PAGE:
A desire to give back motivates Ansumana Gbembo to teach others African tailoring, an art that literally threads people and cultures together. Ansumana is a Muslim man from Sierra Leone in West Africa. In 1995, a civil war forced him to flee to the neighboring country of Guinea. That same year, the United Nations High Commission for Refugees (UNHCR) trained him and others in the camp to sew. By 1998 he had his own business and in 1999 he moved to Gambia, where he sewed for a government minister. In 2009, he became ill and the UNHCR sent him to the U.S. for medical treatment. He has been in Erie, Pennsylvania ever since, and has sewn for more than one hundred people since his arrival.
In June 2017, Ansumana was chosen to be part of the documentary Pennsylvania Folklore: Woven Together, produced by WPSU. The documentary features four folk artists who work with cloth.
Ansumana does not work with a pattern, but instead uses the client’s measurements to create a custom fit. In West African culture, the way you dress greatly influences the way others view, and ultimately, respect you.
Also a designer, Ansumana combines different prints, colors, and styles together. His expertise has brought him many loyal customers, mostly Africans and Arabs now living in the area. He has designed and created wedding gowns, children’s Halloween costumes, and even beekeeping gloves. People often hire him to make clothing for special occasions.
Currently, Ansumana is working with his apprentice Annette Moye, who came to Erie from Cameroon about seven years ago. Ever since her childhood, Annette has wanted to learn to sew African clothes. This is Ansumana’s second apprenticeship funded by the Pennsylvania Council on the Arts.
I had the privilege of meeting Ansumana and Annette to talk about traditional West African clothing and the culture surrounding it.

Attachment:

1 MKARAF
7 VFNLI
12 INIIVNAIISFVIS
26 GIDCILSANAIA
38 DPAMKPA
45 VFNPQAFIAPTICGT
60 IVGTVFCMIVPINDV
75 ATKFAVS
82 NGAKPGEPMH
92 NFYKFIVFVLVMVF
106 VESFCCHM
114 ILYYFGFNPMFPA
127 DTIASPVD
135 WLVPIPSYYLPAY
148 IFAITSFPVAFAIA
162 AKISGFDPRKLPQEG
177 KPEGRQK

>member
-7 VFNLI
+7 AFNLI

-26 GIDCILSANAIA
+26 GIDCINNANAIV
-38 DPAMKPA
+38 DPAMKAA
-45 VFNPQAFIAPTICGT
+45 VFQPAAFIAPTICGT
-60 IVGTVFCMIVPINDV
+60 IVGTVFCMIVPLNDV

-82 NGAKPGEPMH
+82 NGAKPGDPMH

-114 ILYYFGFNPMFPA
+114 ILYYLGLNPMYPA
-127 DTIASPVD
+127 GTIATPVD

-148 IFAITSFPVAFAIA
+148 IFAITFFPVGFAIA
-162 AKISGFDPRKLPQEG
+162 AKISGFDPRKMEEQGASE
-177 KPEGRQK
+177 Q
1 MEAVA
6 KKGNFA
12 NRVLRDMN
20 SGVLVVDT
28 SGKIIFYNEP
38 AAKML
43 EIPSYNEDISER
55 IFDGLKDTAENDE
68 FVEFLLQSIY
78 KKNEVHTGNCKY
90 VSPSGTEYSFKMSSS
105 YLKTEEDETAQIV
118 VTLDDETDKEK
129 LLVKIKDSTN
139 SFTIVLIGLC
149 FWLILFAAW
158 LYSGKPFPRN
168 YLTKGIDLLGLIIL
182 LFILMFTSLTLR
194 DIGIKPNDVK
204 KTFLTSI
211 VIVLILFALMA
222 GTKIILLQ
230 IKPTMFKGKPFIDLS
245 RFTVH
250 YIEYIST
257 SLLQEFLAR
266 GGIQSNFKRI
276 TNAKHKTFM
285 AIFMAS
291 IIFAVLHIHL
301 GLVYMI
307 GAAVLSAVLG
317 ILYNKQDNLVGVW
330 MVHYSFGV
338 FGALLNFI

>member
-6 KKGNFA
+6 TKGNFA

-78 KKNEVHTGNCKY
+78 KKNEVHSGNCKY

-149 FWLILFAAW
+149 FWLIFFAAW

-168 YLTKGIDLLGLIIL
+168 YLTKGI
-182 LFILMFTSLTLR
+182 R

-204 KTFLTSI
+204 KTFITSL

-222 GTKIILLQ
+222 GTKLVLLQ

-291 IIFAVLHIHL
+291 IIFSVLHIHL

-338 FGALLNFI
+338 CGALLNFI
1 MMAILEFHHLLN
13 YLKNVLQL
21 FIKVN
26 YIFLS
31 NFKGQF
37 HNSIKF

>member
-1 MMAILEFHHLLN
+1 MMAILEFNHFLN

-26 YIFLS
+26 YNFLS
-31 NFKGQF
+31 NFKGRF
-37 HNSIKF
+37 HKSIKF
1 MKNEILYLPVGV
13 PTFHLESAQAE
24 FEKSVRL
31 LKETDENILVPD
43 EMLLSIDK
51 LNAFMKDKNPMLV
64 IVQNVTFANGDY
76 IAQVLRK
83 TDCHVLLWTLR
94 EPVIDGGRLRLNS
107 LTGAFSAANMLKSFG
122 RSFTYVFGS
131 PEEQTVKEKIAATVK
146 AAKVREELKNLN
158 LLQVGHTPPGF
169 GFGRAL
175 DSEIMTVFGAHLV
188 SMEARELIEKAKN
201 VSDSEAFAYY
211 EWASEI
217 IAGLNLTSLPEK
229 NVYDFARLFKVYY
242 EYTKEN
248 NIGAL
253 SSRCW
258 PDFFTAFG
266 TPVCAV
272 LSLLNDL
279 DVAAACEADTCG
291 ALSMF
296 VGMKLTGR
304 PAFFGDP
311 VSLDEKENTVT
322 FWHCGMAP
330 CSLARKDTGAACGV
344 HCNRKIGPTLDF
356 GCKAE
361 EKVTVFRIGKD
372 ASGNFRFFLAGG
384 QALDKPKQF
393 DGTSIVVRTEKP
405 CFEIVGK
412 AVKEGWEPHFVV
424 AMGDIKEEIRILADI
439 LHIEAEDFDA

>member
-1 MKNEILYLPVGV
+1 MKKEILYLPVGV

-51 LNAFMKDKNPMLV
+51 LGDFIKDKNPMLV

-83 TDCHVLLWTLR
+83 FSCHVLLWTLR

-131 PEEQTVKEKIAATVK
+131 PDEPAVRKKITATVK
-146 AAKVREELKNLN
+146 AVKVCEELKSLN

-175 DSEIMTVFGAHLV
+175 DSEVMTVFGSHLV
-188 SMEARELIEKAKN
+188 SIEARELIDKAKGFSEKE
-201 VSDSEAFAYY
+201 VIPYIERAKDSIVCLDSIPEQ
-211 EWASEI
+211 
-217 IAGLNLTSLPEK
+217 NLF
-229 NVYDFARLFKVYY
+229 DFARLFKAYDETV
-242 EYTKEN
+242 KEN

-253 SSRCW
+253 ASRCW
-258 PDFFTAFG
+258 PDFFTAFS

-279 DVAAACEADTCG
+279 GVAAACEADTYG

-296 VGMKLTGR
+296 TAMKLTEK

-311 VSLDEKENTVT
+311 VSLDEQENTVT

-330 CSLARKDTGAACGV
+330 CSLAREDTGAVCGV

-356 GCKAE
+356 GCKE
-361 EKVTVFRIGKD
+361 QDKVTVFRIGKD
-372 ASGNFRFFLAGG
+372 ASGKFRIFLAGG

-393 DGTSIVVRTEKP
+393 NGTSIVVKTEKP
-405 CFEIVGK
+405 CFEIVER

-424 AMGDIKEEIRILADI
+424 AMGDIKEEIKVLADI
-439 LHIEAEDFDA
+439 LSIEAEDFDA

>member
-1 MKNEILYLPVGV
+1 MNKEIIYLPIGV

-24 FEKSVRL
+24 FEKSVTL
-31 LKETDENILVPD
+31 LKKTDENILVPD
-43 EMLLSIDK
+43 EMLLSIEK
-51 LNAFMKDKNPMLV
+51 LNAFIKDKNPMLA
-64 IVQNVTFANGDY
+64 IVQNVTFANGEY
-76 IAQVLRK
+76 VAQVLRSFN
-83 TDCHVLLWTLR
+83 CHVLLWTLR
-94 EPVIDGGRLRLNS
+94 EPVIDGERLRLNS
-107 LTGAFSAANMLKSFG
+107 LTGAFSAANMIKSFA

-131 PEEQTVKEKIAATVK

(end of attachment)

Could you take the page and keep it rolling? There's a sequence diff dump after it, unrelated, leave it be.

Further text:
What do Native Africans want in fashion versus African Americans and Americans in general?
Native Africans seek clothing that is comfortable, wearable, and durable; we like different fabrics, usually cotton. Americans tend to go for simpler styles. They may look at different textures, but they will usually go for more subdued colors than we do. Native Africans like colors and patterns that pop, and for ceremonies and special occasions, we will all wear the same color or print. Another difference is that Americans wear different clothing for different seasons, whereas African clothing is mostly just suitable for warmer weather.
What, if anything, has changed over the years in West African fashion?
Everything is still the same, for the most part. The bold prints change all the time, but they are all bright and big. When you find an African fabric and buy it, that’s all there is of that print. You won’t find it again. We also have a long tradition of tie and dye.
What positives and negatives do you take away from the importance of clothing in West Africa?
I don’t see any negatives. Even though we are here in America, we can still wear African clothes, and we feel good in them. I feel confident wearing them, no matter where I am. There is high respect associated with wearing traditional African clothes, especially at special gatherings. It’s not about you personally, but about respecting your culture and past.
How do you know what to do without a pattern?